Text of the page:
Making IGERTS work
The first day of the conference (Thursday, Oct. 11, 2007) began with overviews of IGERT programs and how they work.
Dr. Van Hartesveldt’s Introductory talk:IGERT at the National Science Foundation
The National Science Foundation’s mission is oriented to the future, and studies showed a need for the next generation of scientists to transcend traditional disciplinary specialties and academic enclaves to deal with complex, real-world issues. The IGERT project was created to respond to that need by developing emerging interdisciplinary sciences and catalyzing change in higher learning. The goal is to foster a new generation of engineers and scientists with broader and more versatile approaches to problem solving. NSF issued the first IGERT grants in 1998, and so far has funded about 4,000 trainees at almost 100 institutions. Compared to traditional graduate education, IGERT projects are more interdisciplinary, collaborative, international, diverse and likely to reach beyond academia to communities. This meeting reflects IGERTs’ growth, maturation and outreach.
Gary Kofinas -The Social-Ecological Challenge
The Earth System is undergoing rapid directional change, requiring that science and decision makers view Earth System dynamics through holistic frameworks. Sustainability science offers an opportunity for reframing the conventional enterprise of knowledge production by focusing on the integration of cultural, ecological, economic, and institutional dimensions of the system. As we develop skills as sustainability scientists, we recall the efforts of those who have come before. The crossing of disciplinary boundaries in ecology and social science is not new at the academy. And, today we find that our institutions are indeed responding to the interdisciplinary challenge. Today there are many new employment opportunities for those with interdisciplinary synthesis and problem solving skills in sustainability, yet the terrain ahead is not well charted. Sustainability science training for PhD students requires careful attention to a number of key questions. Sustainability for and of what? How do researchers appropriately involve stakeholders, local communities, and the public in science? What is the role of “objective science” and alternative worldviews for knowledge and knowledge production? What are the roles of science in social learning and the policy process? How do PhD students achieve the right balance of breadth & depth in their topic areas? How do we train sustainability IGERT students to serve in interdisciplinary teams as well as preparing them as transdisciplinary individuals? What are the special challenges facing faculty members who seek to teach and engage in sustainability science? How do we Institutionalize sustainability science as part of the graduate curriculum at universities? Given that sustainability science requires a high level of collaboration, how do we teach and foster teamwork among students and faculty? While there are many unanswered questions, there are also many opportunities.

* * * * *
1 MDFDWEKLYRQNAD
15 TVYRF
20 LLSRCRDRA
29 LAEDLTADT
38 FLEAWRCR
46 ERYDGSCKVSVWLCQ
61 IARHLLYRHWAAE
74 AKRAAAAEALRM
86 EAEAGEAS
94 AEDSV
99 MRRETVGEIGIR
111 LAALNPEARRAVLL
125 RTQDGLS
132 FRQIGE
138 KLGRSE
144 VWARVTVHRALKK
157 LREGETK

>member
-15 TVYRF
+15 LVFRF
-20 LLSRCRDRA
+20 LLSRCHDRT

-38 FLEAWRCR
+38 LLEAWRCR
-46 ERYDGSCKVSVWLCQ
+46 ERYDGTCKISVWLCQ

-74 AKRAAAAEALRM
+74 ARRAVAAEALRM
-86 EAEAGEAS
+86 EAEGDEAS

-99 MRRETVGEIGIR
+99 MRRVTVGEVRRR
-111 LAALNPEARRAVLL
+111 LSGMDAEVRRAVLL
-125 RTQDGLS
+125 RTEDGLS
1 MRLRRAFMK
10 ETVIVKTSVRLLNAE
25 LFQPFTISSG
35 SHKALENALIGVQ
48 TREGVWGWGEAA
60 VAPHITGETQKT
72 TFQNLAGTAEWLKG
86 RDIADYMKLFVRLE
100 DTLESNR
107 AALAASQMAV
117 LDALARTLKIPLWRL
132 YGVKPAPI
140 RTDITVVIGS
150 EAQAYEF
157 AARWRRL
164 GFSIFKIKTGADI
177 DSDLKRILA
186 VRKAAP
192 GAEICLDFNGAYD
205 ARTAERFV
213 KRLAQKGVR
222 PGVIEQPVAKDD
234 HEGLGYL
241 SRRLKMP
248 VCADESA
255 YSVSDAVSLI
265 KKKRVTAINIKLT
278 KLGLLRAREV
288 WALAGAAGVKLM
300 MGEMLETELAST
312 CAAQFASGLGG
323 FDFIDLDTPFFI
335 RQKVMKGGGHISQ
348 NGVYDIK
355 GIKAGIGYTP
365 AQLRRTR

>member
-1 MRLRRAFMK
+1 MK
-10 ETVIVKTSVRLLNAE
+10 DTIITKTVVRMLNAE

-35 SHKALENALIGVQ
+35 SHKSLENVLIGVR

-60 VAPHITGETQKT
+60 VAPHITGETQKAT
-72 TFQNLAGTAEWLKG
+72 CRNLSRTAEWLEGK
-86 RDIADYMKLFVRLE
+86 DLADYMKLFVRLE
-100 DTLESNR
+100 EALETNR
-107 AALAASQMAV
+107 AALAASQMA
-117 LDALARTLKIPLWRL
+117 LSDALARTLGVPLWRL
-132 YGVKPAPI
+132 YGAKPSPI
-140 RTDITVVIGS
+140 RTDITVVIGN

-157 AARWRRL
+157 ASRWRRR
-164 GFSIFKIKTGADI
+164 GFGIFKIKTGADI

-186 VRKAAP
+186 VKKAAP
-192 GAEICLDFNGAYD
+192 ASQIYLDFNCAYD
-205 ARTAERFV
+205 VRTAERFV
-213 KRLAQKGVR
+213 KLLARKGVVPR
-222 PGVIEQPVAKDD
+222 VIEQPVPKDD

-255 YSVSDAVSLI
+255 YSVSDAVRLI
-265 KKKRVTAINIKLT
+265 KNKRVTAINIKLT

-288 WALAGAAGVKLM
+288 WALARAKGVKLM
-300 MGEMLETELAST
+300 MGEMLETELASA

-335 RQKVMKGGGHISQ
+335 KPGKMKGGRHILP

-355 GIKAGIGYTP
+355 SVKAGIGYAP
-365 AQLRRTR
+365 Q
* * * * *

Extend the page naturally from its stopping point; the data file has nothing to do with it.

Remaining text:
Profiles of Sustainability IGERTs:
- "Urban ecology of a rapidly urbanizing region,” Dr Charles Redman, Arizona State University
- “Integrating research on sustainability and biodiversity conservation: an interdisciplinary team-based model,” Dr. Nilsa Bosque-Perez and Ruth Dahlquist, University of Idaho.
- “Adaptive management: Wise use of water, wetlands & watersheds,” Dr. Mark Brown, University of Florida.
- “Assessing change in coastal ecosystems: Integrating natural and social sciences,” Dr. Q Kellogg, University of Rhode Island.
- “Northern sustainability in a directionally changing world,” Dr. Stuart (Terry) Chapin and Chanda Meek, University of Alaska Fairbanks.
- “Vulnerability and sustainability in coupled human-natural systems,” Dr. Rob Beattie and Abby Popp, University of Wisconsin Madison
Discussion comparing IGERTs:
Participants divided into groups for brainstorming sessions. Their task was to compare IGERTs; explore similarities & differences; and identify models (i.e. approaches) of sustainability graduate education and training.
Common threads identified among IGERTs included:
- Focus on addressing broad, complex sustainability problems.
- Presentation of approaches and tools from diverse disciplines to address such problems.
- Core curriculum offering integrative, foundational approaches such as systems or resilience theory.
- Partnerships with diverse cultures, stakeholder groups, or academic disciplines.
- Emphasis on practical applications through approaches such as internships and community outreach.
- How best to integrate disciplinary diversity.
- Making IGERTs relevant to individual students’ needs.
- Overcoming skepticism of other faculty.
- Stable and adequate funding for students beyond the second year.
Students noted that IGERTs span a spectrum from fostering individual transdisciplinary expertise to building teams composed of researchers with complementary specialties. Other differences included place-based versus problem-based programs, and the role of students rather than faculty in shaping program content.
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